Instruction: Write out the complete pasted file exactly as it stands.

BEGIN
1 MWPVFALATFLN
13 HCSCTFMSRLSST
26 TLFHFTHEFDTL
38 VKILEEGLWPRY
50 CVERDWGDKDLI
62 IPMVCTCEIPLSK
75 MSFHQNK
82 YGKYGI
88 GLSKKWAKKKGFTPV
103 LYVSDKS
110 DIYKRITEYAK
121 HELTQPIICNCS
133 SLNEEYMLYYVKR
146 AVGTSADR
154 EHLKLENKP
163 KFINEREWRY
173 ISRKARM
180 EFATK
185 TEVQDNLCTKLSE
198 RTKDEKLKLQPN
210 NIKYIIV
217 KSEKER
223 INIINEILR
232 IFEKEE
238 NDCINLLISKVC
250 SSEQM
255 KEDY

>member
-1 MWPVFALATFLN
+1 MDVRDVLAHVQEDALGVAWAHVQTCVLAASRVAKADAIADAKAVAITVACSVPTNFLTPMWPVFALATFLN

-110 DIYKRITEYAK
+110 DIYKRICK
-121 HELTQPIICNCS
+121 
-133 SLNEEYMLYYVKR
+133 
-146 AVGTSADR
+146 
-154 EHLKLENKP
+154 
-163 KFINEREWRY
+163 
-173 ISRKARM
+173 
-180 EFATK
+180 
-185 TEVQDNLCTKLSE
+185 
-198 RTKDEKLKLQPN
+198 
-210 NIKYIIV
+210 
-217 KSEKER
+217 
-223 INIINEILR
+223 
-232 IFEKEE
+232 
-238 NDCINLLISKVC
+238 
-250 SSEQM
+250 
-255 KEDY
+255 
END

1 MWPVFALATFLN
13 HCSCTFMSRLSST
26 TLFHFTHEFDTL
38 VKILEEGLWPRY
50 CVERDWGDKDLI
62 IPMVCTCEIPLSK
75 MSFHQNK
82 YGKYGI
88 GLSKKWAKKKGFTPV
103 LYVSDKS
110 DIYKRITEYAK
121 HELTQPIICNCS
133 SLNEEYMLYYVKR
146 AVGTSADR
154 EHLKLENKP
163 KFINEREWRY
173 ISRKARM
180 EFATK
185 TEVQDNLCTKLSE
198 RTKDEKLKLQPN
210 NIKYIIV
217 KSEKER
223 INIINEILR
232 IFEKEE
238 NDCINLLISKVC
250 SSEQM
255 KEDY

>member
-1 MWPVFALATFLN
+1 MDVRDVLAHVQEDALGVAWAHVQTCVLAASRVAKADAIADAKAVAITVACSVPTNFLTPMWPVFALATFLN

-110 DIYKRITEYAK
+110 DIYKRICK
-121 HELTQPIICNCS
+121 
-133 SLNEEYMLYYVKR
+133 
-146 AVGTSADR
+146 
-154 EHLKLENKP
+154 
-163 KFINEREWRY
+163 
-173 ISRKARM
+173 
-180 EFATK
+180 
-185 TEVQDNLCTKLSE
+185 
-198 RTKDEKLKLQPN
+198 
-210 NIKYIIV
+210 
-217 KSEKER
+217 
-223 INIINEILR
+223 
-232 IFEKEE
+232 
-238 NDCINLLISKVC
+238 
-250 SSEQM
+250 
-255 KEDY
+255 